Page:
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Rufus Wainwright

Out of the Game

Rufus Wainwright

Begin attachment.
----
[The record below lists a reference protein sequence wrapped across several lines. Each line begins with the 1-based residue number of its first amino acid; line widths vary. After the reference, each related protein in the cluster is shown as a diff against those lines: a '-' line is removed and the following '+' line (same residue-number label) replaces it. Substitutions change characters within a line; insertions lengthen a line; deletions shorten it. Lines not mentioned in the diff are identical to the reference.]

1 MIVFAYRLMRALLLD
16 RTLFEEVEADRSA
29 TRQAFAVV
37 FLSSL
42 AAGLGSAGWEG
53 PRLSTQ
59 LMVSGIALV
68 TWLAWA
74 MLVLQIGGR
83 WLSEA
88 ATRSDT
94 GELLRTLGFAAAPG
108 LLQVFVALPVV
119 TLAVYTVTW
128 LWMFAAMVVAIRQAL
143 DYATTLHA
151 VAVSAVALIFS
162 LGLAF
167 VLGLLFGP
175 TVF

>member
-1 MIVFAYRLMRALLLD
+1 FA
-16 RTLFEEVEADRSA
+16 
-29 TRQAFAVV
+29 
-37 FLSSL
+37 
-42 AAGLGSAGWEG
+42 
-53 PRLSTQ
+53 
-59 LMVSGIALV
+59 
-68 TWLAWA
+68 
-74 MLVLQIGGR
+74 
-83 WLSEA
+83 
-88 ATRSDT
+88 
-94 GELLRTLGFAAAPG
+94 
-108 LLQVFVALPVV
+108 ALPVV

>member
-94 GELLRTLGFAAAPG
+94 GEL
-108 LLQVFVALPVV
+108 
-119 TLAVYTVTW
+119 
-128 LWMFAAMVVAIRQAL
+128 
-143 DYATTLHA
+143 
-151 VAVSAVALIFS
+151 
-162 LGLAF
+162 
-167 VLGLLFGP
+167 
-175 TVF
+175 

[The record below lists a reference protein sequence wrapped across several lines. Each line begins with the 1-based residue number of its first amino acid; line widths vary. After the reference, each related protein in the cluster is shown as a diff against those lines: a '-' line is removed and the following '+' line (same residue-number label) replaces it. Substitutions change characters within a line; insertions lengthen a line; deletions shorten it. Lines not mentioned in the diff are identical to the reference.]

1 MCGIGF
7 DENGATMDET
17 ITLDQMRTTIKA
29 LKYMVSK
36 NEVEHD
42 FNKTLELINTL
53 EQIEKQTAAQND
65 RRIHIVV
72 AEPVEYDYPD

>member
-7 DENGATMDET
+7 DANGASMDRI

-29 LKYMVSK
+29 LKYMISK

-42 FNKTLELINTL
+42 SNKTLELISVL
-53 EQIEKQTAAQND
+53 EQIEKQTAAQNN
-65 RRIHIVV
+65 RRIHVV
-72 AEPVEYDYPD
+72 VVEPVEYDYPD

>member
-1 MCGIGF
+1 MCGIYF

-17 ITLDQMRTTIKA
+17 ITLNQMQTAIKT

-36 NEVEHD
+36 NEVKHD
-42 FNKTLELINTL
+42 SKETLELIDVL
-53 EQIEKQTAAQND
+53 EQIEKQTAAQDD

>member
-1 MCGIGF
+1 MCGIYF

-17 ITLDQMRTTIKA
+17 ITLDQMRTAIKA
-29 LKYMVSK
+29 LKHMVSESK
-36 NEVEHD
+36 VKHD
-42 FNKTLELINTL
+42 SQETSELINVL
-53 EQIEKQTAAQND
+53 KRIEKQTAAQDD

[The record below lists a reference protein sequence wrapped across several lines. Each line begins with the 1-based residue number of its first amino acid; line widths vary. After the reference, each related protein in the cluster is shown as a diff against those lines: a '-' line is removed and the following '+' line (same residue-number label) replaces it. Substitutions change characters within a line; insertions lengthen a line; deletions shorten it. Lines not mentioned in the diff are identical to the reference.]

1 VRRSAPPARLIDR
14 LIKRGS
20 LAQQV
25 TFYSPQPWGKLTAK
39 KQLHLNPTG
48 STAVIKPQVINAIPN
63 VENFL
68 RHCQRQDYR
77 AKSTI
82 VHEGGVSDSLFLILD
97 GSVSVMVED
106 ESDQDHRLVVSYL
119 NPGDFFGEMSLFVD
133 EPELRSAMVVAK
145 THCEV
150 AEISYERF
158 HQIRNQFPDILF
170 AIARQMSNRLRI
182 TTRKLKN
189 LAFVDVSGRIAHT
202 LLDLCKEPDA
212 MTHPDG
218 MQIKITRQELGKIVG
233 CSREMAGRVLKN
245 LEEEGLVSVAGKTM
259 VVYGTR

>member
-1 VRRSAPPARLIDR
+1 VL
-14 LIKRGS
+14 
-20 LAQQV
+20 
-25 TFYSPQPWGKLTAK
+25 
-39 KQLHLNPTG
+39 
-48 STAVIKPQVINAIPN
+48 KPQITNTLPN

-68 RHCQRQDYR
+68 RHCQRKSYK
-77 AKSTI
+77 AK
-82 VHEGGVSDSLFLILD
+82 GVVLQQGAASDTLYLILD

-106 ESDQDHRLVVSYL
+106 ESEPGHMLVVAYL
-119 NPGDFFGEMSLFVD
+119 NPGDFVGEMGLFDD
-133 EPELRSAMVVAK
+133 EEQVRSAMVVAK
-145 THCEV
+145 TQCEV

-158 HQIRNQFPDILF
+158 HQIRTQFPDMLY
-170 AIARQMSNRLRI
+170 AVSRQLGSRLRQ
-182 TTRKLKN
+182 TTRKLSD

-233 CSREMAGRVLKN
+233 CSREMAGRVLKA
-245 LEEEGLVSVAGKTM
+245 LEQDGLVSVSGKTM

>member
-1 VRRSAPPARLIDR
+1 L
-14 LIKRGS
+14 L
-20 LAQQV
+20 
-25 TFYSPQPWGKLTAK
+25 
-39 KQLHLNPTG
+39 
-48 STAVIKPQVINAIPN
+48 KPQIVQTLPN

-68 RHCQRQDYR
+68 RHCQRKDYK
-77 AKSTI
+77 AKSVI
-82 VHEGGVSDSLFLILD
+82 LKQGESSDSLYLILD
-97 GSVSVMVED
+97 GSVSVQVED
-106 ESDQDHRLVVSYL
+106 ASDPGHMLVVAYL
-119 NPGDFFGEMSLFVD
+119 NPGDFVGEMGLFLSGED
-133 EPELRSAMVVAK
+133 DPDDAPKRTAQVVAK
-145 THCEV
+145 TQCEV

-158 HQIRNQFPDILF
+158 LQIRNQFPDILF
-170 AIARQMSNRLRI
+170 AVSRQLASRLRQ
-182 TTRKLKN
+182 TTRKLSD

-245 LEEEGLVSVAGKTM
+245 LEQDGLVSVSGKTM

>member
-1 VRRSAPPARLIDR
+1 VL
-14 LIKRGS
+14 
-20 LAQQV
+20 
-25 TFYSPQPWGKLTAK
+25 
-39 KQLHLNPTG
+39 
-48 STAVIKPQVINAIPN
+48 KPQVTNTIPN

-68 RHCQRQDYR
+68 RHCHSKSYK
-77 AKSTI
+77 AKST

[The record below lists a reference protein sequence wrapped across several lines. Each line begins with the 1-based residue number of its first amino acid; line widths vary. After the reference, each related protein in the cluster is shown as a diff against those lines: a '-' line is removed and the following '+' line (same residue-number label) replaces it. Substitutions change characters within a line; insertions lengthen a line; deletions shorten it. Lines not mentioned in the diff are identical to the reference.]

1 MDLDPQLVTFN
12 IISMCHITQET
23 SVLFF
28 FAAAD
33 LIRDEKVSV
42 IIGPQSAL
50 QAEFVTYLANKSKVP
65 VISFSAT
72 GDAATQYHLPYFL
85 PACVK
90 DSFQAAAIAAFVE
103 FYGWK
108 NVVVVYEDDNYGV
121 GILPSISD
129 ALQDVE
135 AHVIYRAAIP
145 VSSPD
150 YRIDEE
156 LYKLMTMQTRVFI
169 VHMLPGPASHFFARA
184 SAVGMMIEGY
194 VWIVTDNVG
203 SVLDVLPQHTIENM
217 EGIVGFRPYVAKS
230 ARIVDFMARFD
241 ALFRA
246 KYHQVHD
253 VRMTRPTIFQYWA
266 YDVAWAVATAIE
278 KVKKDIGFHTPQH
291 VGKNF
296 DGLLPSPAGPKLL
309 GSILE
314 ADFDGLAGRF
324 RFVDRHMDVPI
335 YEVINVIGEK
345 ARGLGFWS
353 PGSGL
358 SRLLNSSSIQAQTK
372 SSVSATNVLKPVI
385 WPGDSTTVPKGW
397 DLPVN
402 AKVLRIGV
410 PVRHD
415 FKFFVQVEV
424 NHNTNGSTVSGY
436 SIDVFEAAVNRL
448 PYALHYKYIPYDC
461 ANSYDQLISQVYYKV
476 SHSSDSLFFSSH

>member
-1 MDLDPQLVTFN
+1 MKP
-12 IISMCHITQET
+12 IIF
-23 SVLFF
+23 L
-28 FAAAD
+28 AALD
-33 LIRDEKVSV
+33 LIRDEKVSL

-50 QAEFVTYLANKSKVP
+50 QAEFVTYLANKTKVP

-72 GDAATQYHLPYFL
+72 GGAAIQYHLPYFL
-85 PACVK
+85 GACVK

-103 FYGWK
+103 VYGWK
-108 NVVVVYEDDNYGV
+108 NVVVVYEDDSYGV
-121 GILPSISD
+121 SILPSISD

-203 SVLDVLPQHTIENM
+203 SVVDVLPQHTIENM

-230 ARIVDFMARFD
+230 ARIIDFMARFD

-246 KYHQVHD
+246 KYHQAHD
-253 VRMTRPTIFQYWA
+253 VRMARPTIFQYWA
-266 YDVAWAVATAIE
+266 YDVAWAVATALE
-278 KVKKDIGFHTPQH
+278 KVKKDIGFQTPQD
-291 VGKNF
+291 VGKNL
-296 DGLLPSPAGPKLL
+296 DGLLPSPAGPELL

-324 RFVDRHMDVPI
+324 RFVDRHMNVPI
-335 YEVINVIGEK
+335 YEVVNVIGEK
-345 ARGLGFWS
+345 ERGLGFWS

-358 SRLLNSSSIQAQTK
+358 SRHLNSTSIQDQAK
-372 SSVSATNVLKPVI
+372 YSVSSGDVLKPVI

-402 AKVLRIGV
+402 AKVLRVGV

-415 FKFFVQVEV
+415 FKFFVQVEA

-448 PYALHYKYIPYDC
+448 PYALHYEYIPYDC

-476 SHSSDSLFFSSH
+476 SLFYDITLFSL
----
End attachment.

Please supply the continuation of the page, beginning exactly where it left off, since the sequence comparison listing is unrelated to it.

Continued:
Early scuttlebutt about Rufus Wainwright's new album, Out of the Game, had fingers pointed in all directions. It would mark his first collaboration with producer Mark Ronson; it would be a return to form, la 2001's Poses and 2007's Release the Stars, after segues into show tunes, standards and sparse piano arrangements; and it would be a dance record! Well, sort of, but not quite ― only one song ("Bitter Tears") qualifies as dance-like, unless jazz hands and choreography count. But, damn, it's good. From the titular opening track, Out of the Game is a glorious amalgamation of Wainwright and Ronson trademarks, though the latter's influences can't help but seem almost subtle buttressed up against Wainwright's sweeping, theatrical flourishes, both as a singer and composer. This dynamic unfolds song by song, making for an awe-inspiring clash of titans that rewards the listener with rapturously beautiful moments like "Jericho," featuring what sounds like a soul choir, a smattering of horns and Wainwright's distinctively laconic drawl building overtop an urgent chamber-pop explosion befitting a Broadway musical. In fact, the album plays like a stage production or a mini-series, each song a vignette from a larger story about a man grappling with fatherhood ("Montauk"), monogamy ("Respectable Dive") and mortality ("Candles"). These aren't new themes for Wainwright, but faced with Ronson's input on the arrangements, he's forced to dig deeper inside himself and his tried-and-true bag of cabaret pop tricks. And by refusing to let Ronson reshape his sound, Wainwright in turn forces the producer to move away from his usual formula. Suddenly Ronson must figure out ways to layer, for example, synth funk with '40s chanson piano. Not every moment is seamless, but the results are fascinating and, more importantly, enthralling from beginning to end. (Universal)
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